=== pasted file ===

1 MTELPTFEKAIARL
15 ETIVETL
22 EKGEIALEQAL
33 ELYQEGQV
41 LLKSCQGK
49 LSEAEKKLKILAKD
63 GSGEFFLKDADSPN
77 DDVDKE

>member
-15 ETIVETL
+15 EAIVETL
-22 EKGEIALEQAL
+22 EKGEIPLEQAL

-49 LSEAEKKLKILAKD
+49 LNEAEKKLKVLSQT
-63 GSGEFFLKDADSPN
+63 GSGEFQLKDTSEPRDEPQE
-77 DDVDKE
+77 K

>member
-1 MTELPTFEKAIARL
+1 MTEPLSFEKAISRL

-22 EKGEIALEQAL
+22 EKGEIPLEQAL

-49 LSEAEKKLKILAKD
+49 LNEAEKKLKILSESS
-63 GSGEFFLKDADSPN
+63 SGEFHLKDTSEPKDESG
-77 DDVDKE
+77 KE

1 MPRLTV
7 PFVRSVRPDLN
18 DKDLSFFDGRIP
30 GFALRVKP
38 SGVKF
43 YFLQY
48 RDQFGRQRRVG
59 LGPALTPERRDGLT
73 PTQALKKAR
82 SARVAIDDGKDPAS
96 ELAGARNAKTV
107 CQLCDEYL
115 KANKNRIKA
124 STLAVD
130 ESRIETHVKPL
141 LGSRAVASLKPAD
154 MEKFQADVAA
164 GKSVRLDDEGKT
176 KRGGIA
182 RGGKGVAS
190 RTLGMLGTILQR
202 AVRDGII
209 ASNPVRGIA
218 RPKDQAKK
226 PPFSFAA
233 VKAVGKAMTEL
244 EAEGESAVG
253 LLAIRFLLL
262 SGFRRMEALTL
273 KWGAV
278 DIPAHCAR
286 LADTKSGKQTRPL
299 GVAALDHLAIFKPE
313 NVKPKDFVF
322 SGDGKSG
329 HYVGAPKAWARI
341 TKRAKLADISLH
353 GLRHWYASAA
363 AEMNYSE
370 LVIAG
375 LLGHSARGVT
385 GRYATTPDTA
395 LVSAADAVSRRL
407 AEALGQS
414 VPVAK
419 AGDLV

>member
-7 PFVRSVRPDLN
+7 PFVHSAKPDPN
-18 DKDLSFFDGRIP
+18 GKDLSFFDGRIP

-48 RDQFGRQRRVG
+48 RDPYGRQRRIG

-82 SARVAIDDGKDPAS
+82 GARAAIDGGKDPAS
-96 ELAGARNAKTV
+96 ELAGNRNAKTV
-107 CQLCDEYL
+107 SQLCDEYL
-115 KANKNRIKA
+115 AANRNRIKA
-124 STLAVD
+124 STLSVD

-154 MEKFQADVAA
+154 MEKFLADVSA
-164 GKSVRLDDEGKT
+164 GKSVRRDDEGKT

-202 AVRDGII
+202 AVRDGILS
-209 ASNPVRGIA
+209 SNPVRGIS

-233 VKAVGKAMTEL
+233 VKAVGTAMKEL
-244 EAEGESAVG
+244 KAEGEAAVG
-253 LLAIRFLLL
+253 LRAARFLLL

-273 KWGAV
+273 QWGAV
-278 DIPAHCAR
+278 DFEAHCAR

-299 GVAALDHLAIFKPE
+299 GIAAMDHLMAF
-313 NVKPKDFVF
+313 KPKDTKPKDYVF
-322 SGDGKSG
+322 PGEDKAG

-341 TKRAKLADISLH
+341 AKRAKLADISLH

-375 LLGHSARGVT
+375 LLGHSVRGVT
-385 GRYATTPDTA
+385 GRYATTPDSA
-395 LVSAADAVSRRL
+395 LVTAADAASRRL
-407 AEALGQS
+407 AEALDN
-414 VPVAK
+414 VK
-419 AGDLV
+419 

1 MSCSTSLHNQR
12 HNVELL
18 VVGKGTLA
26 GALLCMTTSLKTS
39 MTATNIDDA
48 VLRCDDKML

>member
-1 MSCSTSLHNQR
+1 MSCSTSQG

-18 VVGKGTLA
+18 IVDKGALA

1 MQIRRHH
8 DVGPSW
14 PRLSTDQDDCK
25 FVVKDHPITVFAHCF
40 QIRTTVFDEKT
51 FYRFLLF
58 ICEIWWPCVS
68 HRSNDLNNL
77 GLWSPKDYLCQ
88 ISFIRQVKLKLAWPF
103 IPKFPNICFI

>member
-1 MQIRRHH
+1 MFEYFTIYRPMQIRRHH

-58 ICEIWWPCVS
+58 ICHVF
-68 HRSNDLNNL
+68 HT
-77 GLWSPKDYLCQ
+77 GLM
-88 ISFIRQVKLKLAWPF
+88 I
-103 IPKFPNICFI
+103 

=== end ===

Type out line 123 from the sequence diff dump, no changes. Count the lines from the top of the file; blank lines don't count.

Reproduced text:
+385 GRYATTPDSA